Such language reflects the stakes in the contest, seen as one of the few opportunities nationwide that the Republicans have this year to take a Senate seat from the Democrats. Both parties are expected to target the state with money and visits from national leaders.

"For Republicans, I can't think of a more important race in the country," said Zach Messitte, director of the Center for the Study of Democracy at St. Mary's College of Maryland. "Here's a chance to pick up a seat that's been in Democratic hands for 30 years."

Sen. John Kerry, the Massachusetts Democrat who was the party's nominee for president in 2004, planned to attend a fundraiser for Cardin and other Maryland Democrats last night in Clarksville. Steele has received fundraising help from Bush, Vice President Dick Cheney, White House political adviser Karl Rove and other prominent Republicans.

Steele launched what he called the "Steele Wheels for Change Bus Tour" yesterday, making stops at the Park Heights Barbershop in Baltimore, Main Street in Parkville and the Anne Arundel County Fair in Crownsville.

Kevin Zeese, who has won the backing of the Green, Libertarian and Populist parties for the Senate, opened what he described as a "three-way race" yesterday with a speech in Washington at the Palestine Center on reforming Middle East policy.

"The security of Americans demands that we get Middle East policy right," Zeese, the director of the anti-war group DemocracyRising.US, said in a statement. "But too many elected officials refuse to discuss the mistakes the U.S. Government is making in the region."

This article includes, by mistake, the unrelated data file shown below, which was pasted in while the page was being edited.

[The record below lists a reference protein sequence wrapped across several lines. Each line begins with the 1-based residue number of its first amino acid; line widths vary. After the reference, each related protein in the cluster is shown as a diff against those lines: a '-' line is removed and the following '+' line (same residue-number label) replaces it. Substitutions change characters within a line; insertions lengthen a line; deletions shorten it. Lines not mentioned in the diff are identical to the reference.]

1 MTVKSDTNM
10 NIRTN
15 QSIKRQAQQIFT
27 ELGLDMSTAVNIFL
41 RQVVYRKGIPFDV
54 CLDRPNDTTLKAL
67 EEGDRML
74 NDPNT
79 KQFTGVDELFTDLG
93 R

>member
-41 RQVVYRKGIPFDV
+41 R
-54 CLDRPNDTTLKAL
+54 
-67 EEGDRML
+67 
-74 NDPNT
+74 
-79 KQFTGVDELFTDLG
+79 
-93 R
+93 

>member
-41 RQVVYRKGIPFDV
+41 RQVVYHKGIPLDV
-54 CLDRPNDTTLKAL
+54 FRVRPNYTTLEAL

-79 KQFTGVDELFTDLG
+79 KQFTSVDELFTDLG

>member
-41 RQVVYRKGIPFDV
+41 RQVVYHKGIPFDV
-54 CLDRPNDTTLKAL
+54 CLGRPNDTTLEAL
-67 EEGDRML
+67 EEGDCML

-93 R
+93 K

Messitte said Cardin's and Steele's strategies are now apparent.

"Steele's message has been that it's time for a change," he said. "Cardin ... doesn't have skeletons in his closet and doesn't have a lot of very controversial votes. So they've positioned themselves as, 'Do you want old, or do you want new?'

"Cardin, on the other hand, his strategy is probably pretty clear, which is, 'This guy is a Republican, and he's a conservative Republican. He may tell you that he's a different kind of politician, but here's where he stood on the stem-cell debate, here's where he stood on abortion.' I'm sure they've got quotes on him talking about Iraq before Iraq became uncool."

In an election between a white Democrat and a black Republican, the African-American community has been seen as a crucial constituency for both sides. Cardin and Steele have worked to woo black voters, many of whom traditionally vote Democratic but could be open to supporting Steele.

"One of the things that the Democrats had better start thinking about carefully is appeals to African-American voters because they have four white males nominated for four statewide offices, and one of them defeated a black candidate," said Matthew A. Crenson, a political scientist at the Johns Hopkins University. "They're going to have to work to get the black vote this time."


Sun reporter Doug Donovan contributed to this article.